Wednesday, December 4, 2013

Mexican crosses: Axotla

San Sebastián Martir Axotla
Where Lizards Roam
Hidden away in the southern part of Mexico City near Coyoacán, San Sebastián Axotla is a small gem of a church—a leafy oasis of tranquility in the teeming surrounding metropolis.
   The church is primarily distinguished by its superb 16th century arched doorway, robustly sculpted in tequitqui style with luxuriant, spiky foliage that may reflect the horticultural heritage of this ancient barrio.
   Franciscan insignia, including the Stigmata and the knotted cord, recall its origins as an early foundation of the Seraphic Order. And woven into the roundel relief at the center of the arch are the initials of the patron saint (SSM)
Beyond the broad entry gateway, two stone crosses stand in the narrow, garden like atrium in front of the church, although neither is as lavishly carved as the doorway.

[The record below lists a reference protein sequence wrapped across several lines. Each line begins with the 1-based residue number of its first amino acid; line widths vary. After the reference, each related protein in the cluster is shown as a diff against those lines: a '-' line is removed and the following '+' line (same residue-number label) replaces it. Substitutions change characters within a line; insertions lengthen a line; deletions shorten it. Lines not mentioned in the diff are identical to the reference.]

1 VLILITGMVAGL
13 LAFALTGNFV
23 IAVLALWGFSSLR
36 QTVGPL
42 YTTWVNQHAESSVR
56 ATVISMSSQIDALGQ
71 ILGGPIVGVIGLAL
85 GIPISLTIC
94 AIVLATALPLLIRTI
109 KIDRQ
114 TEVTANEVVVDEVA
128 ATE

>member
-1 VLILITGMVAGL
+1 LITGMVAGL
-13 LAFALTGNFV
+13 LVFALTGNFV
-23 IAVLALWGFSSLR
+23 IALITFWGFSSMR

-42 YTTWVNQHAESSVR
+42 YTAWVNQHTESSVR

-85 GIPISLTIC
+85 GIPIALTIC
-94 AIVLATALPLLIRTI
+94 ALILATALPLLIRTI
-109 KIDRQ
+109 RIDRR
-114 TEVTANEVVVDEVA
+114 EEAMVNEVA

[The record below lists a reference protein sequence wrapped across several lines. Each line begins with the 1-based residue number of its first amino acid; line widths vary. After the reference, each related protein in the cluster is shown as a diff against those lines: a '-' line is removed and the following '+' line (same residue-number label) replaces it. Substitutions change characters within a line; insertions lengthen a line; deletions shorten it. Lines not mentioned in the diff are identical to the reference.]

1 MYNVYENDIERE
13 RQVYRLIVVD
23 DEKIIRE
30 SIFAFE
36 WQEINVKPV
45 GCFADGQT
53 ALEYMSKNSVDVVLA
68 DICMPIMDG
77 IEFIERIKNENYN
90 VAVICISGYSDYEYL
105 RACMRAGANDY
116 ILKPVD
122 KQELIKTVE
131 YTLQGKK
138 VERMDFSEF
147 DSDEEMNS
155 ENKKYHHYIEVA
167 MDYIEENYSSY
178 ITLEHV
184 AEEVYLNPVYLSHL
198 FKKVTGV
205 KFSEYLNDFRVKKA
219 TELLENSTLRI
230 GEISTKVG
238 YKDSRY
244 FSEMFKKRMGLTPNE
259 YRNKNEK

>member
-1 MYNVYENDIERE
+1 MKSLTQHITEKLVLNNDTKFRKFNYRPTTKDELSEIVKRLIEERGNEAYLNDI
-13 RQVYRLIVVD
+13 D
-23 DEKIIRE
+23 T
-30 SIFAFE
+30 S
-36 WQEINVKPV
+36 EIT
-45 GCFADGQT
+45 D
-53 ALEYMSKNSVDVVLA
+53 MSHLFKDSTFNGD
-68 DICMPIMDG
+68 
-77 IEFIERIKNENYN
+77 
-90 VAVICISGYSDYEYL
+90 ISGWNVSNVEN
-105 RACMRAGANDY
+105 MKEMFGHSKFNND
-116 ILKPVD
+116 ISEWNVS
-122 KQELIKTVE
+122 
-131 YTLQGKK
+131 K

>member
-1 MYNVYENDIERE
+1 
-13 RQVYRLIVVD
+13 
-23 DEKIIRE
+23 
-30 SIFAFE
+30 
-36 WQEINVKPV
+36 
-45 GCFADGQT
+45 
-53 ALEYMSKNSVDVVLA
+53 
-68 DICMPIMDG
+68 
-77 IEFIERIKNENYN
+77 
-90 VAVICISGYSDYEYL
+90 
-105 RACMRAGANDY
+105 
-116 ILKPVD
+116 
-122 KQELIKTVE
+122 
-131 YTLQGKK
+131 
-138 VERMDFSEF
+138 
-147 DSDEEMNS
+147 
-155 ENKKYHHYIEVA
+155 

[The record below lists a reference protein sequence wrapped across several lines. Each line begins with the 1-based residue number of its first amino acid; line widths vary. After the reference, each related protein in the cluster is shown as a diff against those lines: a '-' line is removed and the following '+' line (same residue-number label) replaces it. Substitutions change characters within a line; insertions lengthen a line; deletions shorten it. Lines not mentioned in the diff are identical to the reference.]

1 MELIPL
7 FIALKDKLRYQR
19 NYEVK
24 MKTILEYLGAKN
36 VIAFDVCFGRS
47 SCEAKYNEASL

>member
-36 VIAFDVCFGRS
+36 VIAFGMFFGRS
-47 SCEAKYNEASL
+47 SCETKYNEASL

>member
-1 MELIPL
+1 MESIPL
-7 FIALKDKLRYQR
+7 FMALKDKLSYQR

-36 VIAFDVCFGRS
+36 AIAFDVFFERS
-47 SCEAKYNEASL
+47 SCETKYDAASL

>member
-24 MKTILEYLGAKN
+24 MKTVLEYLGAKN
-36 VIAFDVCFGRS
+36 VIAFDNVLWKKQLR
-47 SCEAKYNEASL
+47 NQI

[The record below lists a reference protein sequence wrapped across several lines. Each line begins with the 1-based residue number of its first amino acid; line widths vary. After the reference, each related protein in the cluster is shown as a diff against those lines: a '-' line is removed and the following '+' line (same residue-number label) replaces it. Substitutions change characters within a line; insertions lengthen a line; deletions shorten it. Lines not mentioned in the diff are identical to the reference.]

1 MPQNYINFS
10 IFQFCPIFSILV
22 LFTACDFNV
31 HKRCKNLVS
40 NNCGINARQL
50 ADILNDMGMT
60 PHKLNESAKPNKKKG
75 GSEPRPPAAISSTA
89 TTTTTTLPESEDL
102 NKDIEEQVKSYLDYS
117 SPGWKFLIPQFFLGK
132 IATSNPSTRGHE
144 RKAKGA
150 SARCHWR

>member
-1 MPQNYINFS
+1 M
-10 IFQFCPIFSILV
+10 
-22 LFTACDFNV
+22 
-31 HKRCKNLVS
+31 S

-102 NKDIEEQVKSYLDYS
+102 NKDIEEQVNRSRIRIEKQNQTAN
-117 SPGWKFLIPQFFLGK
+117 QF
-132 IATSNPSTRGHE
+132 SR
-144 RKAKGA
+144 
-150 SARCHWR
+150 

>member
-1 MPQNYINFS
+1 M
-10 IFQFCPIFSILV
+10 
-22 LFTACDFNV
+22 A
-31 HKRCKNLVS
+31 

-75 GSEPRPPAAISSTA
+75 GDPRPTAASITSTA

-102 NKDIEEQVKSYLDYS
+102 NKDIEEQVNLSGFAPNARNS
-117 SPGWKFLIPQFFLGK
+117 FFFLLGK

The octagonal atrium cross, simply adorned with a wreath like Crown at the axis, is clearly derived from the Coyoacán cross but with more pronounced finials.  The chamfered lower shaft rests on a rectangular pedestal carved with worn reliefs of a primitive, toothy Skull and Bones.
There are no other reliefs beyond the sprouting leaves of the corona like finials, here decorated at their tips with whirling stars—a motif that has been linked to the huacalxochitl (basket flower) an important indigenous ceremonial plant and hallucinogen.
A second cross, mounted against the side wall of the atrium, is a newer, smaller version of the principal cross with minimal finials, set on a pedestal ornamented with fleurs de lis
text and images © 2013 Richard D. Perry
Look for our forthcoming guide to Mexican Stone Crosses

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